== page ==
This process of becoming better is an on-going one with the potential to frustrate. For every short step forward, there are times when it feels like this is followed by two rapid steps back. This applies to all aspects of life. I am constantly on the look out for processes, systems, habits, etc that will help me become more efficient with my time to ensure that I can maximise experience. I have used notebooks, diaries, Tasks in MS Outlook, digital/mobile calendars, text messages to myself, and, when the app ecosystem was born, I went ballistic, downloading multiple productivity and time management apps like Remember The Milk, aTimeLogger (Time Tracker), Evernote, etc. I would generally try them out for a bit and then discard them – except for Evernote.

Timothy Ferriss’ book The Four-Hour Work Week introduced me to the concept of ‘lifestyle design’ while Merlin Mann’s writing around Inbox Zero showed me a possible system. I’m still working on getting to a four hour work week – or, at least a four hour work day – and I did get my inbox down to zero twice. And back up to over 500 in a couple of days. Recently I came across Omnifocus, a great productivity and time management tool, and I was fortunate enough to have an associate who used it regularly, show me how it fits into his life. It is iOS and Mac based, which is a challenge for me, because I tend to dance between operating systems like a slalom skier.

It may have been late but the epiphany that hit after looking at Omnifocus is that I need a system/process as opposed to an app, device or app. The problem lies not in that I haven’t been able to find an effective tool but that I have lacked the necessary skills in using the tools available. I’m busy working through David Allen’s Getting Things Done, which, although written in 2002, provides a great foundation for developing a system. (There’s nice podcast of a discussion between Merlin Mann and David Allen HERE)

At the heart of this concept is “capturing all things that need to get done – now, later, someday, big, little or in between – into a logical and trusted system outside of your head and off your mind” and “disciplining yourself to make front-end decisions about all of the ‘inputs’ you let into your life so that you will always have a plan for ‘next actions’ that you can implement or renegotiate at any moment”.

Trying to remember all the things you have to do takes energy; GTD is about ensuring you don’t waste energy on remembering. I’ve been taking the lessons and developing a modified system for myself using Evernote. I have also been implementing an exercise that John DeMartini had me go through when I had a session with him: namely breaking down what I do with my time to the minute and then adding a value/cost to it. So, for example, I broke down my monthly salary to what I get paid per minute – I then costed everything I do from showering to driving and answering emails. I looked at what I do to actual earn income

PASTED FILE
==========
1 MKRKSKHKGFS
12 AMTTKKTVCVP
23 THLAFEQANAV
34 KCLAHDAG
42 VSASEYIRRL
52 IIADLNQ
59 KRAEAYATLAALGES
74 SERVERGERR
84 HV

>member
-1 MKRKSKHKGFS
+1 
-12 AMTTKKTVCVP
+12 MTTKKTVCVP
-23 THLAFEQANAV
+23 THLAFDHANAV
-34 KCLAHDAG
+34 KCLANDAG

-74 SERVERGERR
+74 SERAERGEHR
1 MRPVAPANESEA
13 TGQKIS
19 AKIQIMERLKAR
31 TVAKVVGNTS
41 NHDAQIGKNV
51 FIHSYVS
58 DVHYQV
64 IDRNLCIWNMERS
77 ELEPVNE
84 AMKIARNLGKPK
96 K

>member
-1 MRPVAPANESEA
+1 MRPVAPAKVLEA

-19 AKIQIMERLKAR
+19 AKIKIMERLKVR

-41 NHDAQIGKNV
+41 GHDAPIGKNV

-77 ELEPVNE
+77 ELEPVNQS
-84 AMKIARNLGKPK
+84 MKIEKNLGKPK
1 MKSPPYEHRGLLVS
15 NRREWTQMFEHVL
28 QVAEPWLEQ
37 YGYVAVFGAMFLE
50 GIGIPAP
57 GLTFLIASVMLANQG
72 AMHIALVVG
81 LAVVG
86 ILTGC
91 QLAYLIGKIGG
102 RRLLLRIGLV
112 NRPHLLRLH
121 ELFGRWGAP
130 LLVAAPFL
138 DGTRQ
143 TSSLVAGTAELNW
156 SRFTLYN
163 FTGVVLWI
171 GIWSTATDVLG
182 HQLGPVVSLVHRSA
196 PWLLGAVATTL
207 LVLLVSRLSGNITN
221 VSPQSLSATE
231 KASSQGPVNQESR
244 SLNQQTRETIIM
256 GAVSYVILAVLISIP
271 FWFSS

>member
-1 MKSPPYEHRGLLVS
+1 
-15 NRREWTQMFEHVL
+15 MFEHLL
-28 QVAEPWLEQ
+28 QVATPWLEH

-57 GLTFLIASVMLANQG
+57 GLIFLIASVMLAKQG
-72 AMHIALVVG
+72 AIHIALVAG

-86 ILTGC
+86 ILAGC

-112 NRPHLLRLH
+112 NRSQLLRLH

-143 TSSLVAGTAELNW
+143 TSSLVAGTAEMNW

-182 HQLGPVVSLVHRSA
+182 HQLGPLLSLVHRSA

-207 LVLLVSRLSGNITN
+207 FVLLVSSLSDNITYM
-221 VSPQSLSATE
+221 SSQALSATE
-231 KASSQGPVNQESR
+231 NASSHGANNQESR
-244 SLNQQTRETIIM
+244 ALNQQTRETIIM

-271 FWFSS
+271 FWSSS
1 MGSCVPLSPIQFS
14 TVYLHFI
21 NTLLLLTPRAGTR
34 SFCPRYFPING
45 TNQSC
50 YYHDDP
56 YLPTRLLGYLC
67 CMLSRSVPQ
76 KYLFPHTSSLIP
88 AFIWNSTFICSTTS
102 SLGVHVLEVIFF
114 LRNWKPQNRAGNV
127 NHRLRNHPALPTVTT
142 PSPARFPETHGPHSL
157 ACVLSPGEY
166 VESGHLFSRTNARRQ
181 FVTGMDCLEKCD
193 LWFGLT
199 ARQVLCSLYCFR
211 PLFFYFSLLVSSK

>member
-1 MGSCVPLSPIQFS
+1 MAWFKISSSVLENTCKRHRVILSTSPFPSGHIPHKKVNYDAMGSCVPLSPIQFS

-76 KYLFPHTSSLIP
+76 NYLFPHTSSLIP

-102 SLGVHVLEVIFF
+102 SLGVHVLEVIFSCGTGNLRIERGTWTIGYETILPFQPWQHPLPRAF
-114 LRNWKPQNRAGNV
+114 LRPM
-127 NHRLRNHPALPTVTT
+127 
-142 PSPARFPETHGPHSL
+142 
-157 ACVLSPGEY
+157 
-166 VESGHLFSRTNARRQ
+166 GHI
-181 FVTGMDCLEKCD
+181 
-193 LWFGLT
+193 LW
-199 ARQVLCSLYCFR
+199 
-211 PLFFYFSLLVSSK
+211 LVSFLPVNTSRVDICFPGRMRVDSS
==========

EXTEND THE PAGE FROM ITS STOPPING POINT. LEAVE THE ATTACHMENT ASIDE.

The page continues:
I’m learning that it is absolutely necessary to be engaged. To put the attention long enough for it to become habit, once one has created the system. You have to be able to have “a mind like water”, which David Allen describes as follows:

In karate there is an image that’s used to define the position of perfect readiness: “mind like water.” Imagine throwing a pebble into a still pond. How does the water respond? The answer is: Totally appropriately to the force and mass of the input; then it returns to calm. It doesn’t overreact or underreact.

I used to be a sprinter a couple of lifetimes back. You are your fastest when you are relaxed, when you aren’t trying to be fast. That’s the place I am working to get to with my productivity. A system that is fluid yet efficient that allows me the head space to do and be best.

I love this quote from Bruce Lee:

Empty your mind, be formless, shapeless – like water. Now you put water into a cup, it becomes the cup, you put water into a bottle, it becomes the bottle, you put it in a teapot, it becomes the teapot. Now water can flow or it can crash. Be water, my friend.

Check out Nashua’s new “Saving You Time” campaign which I am involved in.

TIME SAVING TIP_Tech_EMAIL INTO APPOINTMENTS 2


Read more HERE

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About Kojo Baffoe

Of Ghanaian/German heritage, raised in Lesotho and currently based in Johannesburg, South Africa, Kojo is the proverbial slashie, the professional ‘jack of all trades.’ He is an entrepreneur, writer, facilitator, content architect, former men’s magazine editor and speaker. He has a Bachelor of Commerce (1994) with majors in Economics, Marketing and Business Administration from the former the University of Natal (Durban), now University of KwaZulu-Natal.

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